Hazard, the third son of Roland and Mary Peace
Hazard was born on October 9, 1801 at
Tower Hill in South Kingstown, Rhode Island. He grew
up in Bristol, Pennsylvania and attended the
Westtown Quaker School there. He
returned to Rhode Island in 1819
and assumed control of the family manufacturing business at
(At this time the mill's
main products were course cloths such as Linsey-Woolsey sold
mainly in Louisiana and Alabama as material for slave
Roland married Caroline
Newbold of Bucks County, Pennsylvania on
September 25, 1828.
Roland along with his
brothers Joseph and Isaac made many
improvements to the mill and as a result; their trade was
greatly increased. Roland also traveled extensively in the
south from the mid 1830s to the early 1840s,
where he was able to view the terrible conditions under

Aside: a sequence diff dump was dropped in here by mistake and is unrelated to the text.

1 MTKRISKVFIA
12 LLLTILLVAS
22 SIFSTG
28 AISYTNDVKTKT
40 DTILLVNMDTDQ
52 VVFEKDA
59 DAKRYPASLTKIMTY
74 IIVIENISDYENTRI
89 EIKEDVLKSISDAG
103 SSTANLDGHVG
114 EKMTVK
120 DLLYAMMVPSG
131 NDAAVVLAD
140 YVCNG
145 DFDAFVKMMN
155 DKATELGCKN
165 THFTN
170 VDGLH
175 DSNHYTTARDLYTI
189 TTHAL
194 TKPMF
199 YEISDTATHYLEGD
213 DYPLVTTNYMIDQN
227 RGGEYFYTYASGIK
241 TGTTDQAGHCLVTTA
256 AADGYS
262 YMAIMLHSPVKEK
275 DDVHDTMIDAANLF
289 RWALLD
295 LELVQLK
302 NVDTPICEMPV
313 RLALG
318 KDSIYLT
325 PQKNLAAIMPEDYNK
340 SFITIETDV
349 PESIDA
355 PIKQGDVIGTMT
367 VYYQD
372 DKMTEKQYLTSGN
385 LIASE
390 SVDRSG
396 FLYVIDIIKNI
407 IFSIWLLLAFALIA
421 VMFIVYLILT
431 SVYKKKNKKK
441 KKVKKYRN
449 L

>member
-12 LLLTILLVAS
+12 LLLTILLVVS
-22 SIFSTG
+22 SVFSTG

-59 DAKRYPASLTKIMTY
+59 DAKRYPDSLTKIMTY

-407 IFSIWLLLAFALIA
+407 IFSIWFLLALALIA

which the slaves existed and worked. This profoundly
affected him and in 1850 he gave a powerful
speech to the Rhode Island Legislature
denouncing slavery and the fugitive slave law.
was a prolific writer and in 1835 he
published his first essay, a treatise on language. He
published "The Will," a book concerning free
will in 1864. He published another book
in 1869 concerning Causation and Freedom of
Will. He was involved in the legislation for regulating
railroad corporations and his speeches to the
legislature in 1851 and 1854
contained the basic principles, which have
since been incorporated into interstate commerce law.
He was directly involved and one of the principals in
building the Narragansett Pier Railroad.
Roland Gibson Hazard died on June 24, 1888.